Assessments were completed at baseline (week 0) and following the intervention (ie, at 25-26 weeks) by research personnel at the Division of General Internal Medicine, Montreal General Hospital site, McGill University Health Centre. Demographic data including sex, marital status, occupation, place of birth, ethnicity, education, and income, were obtained at the baseline assessment. Baseline and follow-up measures included body weight (postvoid in light clothes without shoes to nearest 0.1 kg, using a SECA 882 electronic scale), height (head in Frankfurt horizontal plane position to nearest 0.1 cm, without shoes using a SECA 214 stadiometer), waist circumference (standing position, midway between the lateral lower ribs and the iliac crests after a moderate expiration), hip circumference (widest level, over the greater trochanters), and blood pressure (following 5-minute rest, two measures 2 minutes apart, using an Omron HEM-747 IC). Venous blood was sampled for A1C measurements (BioRad Variant II high-performance liquid chromatography system). A1C level reflects an overall glucose control during the previous 2- to 3-month period, with a target AIC level of approximately 7% in DM2. Prescription medications were recorded.

Dietary intake was estimated using a validated food frequency questionnaire [11]. Physical activity was measured using a validated self-administered International Physical Activity Questionnaire (IPAQ)—short form [12] that assesses physical activity for the prior 7 days. Participants’ stage of change was assessed using the Weight Stages of Change—short form [13]. The usage of the website usage was tracked electronically.

Statistical Analyses

Descriptive statistics at baseline were presented as means and SDs for all continuous variables and proportions for categorical variables. These statistics were generated both for the cohort overall and stratified by adherence. Adherence in this study was defined as having logged in at least once per week for 18 of the 24 weeks (ie, 75% of total weeks). Implausible dietary intake values were excluded (ie, outside the range of 500-3500 kcal/d for women and 800-4000 kcal/d for men [14]), as were implausible physical activity values, in accordance with the IPAQ scoring protocol. Mean changes and 95% CIs were calculated for change in weight and other anthropometric measurements, such as clinical parameters, changes in dietary food intake, and changes in physical activity in MET-min/week, both overall and stratified by adherence.

Linear regression models were constructed to estimate whether reduced weight was associated with changes in systolic and diastolic blood pressure, and A1C. Multiple imputation was used to adjust for missing data [15]. Because of sample size constraints, a maximum of three variables could be included concurrently in our adjusted models. In all cases, we present age- and sex-adjusted models. For systolic and diastolic blood pressure, separate adjustments for season of baseline assessment and change in physical activity were included in our analyses. Data were analyzed using SAS version 9.2.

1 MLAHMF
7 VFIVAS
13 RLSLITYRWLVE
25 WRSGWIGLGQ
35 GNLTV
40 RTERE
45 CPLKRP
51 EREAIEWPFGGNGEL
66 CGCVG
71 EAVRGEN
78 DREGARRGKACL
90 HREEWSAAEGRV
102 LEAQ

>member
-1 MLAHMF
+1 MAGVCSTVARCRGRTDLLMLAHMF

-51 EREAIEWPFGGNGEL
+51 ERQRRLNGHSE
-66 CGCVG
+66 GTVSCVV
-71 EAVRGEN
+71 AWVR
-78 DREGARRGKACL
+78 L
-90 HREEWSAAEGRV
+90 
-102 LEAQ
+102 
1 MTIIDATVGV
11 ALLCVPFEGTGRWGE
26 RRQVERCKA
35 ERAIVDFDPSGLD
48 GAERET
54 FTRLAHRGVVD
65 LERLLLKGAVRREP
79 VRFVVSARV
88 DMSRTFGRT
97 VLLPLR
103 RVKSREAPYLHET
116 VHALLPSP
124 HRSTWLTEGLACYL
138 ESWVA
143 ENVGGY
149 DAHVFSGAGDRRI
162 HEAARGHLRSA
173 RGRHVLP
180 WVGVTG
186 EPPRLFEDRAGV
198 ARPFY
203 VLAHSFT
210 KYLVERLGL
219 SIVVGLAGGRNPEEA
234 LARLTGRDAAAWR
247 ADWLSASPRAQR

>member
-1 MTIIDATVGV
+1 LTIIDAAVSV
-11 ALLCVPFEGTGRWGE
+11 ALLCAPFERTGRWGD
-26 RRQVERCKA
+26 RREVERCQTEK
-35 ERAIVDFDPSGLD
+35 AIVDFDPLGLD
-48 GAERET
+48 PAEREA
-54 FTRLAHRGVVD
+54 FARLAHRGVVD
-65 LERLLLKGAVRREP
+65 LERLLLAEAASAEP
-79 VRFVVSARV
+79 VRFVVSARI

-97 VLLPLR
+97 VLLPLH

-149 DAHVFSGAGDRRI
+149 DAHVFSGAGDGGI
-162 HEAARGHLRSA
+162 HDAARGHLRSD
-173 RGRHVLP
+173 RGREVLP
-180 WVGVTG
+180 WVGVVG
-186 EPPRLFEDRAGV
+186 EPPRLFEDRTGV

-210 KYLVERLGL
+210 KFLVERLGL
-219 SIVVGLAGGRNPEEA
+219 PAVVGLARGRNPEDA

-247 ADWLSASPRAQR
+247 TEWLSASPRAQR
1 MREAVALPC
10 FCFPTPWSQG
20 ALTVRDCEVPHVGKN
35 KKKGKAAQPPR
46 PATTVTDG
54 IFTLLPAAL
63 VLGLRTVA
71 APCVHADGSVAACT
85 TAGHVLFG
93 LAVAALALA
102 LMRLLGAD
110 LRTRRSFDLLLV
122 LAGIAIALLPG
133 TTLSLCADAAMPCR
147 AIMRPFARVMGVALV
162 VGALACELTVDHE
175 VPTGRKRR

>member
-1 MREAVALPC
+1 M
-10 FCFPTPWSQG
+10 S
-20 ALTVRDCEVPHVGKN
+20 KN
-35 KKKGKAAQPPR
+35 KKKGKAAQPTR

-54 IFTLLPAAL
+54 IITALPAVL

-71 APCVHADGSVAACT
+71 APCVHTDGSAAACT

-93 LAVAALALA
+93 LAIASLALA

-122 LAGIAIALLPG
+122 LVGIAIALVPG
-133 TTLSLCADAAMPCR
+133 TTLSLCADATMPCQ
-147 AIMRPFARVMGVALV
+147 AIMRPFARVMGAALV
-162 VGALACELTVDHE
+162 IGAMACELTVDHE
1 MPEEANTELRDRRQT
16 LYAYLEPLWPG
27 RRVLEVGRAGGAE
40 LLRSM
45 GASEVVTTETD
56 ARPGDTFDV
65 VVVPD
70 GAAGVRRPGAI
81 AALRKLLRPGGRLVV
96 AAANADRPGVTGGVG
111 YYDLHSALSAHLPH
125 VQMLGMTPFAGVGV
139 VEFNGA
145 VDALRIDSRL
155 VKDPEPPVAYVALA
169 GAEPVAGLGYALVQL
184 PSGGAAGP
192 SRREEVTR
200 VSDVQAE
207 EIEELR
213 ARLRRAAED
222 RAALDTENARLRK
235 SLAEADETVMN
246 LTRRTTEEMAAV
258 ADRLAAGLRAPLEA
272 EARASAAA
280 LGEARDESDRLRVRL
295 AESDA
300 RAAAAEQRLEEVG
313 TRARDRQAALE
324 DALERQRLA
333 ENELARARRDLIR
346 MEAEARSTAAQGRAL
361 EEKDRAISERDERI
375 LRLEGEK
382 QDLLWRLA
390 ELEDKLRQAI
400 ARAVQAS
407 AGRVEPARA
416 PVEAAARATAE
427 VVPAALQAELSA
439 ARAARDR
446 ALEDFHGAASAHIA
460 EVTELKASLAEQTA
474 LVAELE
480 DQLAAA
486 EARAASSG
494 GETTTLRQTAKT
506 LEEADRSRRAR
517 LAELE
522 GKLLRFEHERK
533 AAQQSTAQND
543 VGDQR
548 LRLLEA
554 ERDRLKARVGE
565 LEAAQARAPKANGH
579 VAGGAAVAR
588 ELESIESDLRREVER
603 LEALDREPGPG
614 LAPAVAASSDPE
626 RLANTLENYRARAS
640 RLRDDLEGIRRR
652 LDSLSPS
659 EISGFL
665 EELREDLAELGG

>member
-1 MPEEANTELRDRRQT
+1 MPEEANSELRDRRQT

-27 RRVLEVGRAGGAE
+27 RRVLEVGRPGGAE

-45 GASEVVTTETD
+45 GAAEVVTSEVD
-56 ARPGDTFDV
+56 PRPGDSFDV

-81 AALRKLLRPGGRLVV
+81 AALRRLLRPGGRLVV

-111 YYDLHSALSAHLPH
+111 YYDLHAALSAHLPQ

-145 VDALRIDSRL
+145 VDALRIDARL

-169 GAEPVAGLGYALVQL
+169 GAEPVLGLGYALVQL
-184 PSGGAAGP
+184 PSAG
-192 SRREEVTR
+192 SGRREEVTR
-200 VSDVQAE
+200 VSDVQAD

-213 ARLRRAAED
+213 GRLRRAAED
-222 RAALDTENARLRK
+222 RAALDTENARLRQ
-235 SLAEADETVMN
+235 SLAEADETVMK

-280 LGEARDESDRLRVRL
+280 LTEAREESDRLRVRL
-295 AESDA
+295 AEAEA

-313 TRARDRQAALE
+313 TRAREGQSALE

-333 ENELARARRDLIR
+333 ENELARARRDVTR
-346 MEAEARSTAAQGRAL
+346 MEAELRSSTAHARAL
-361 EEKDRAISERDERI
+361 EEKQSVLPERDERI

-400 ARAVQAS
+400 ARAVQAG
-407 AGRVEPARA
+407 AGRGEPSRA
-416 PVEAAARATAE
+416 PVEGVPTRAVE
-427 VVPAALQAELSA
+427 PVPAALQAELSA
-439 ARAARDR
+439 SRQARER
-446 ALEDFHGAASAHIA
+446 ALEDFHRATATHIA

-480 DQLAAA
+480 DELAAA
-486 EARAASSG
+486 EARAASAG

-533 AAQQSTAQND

General Results

Prospective participants’ recruitment and data collection occurred over a 52-week period (ie, from June 2009 to June 2010). A total of 33 participants were enrolled, and 26 (79%) completed final assessments (Figure 1).

Participants recruited for the study were middle-aged to elderly with a mean age of 57.8 (7.4) years. Of all the participants, 16/33 participants (49%) were women (Table 1). Participants were predominantly married, Europid, and educated beyond high school graduation. A total of 14/33 participants (42%) were retired or not seeking work. They were on average in obese class 1 level, with elevated waist circumference and waist-to-hip ratio. Most participants were in the “action” phase of the weight-loss stage of change at baseline, and reported confidence in their ability to prepare meals. Baseline average daily energy intake was found to be approximately 2070 kcals. Of this energy intake, 100 g (19.4%) came from protein, 91 g (39.8%) from fat, including 28 g (12%) from saturated fat, and 211 g (40.8%) from carbohydrate. The mean sodium intake of 3.1 g/d (1.6 g) was also found to be above recommendations, while mean dietary fiber intake of 21.6 g/d (10.7 g) was slightly lower than daily recommendations of 25-50 g/d [10]. Participants were classified as being mainly low or moderately active. Average duration of diabetes was close to 8 years. Mean A1C and blood pressure values were slightly higher than recommended targets [10]. Antihypertensive, antihyperglycemic, and lipid-lowering medications were commonly used by participants (75.8%, 97.0%, and 81.8%, respectively).

Table 1. Baseline characteristics, both overall and stratified by adherence.
Age in years, mean (SD)
57.8 (7.4)55.7 (8.5)59.6 (6.1)
Women, n (%)
16 (48)5 (33)11 (61)
Marital status (single), n (%)
6 (18)4 (27)2 (11)
Ethnicity (Europid), n (%)
27 (82)11 (73)16 (89)
Education (high school or less), n (%)11 (33)0 (33)6 (33)
Occupational status (retired or not seeking work), n (%)14 (42)4 (27)10 (56)
Weight in kg, mean (SD)
95.5 (14.3)94.3 (9.7)96.5 (17.5)
BMI in kg/m2, mean (SD)
34.4 (4.6)33.3 (4.2)35.3 (4.8)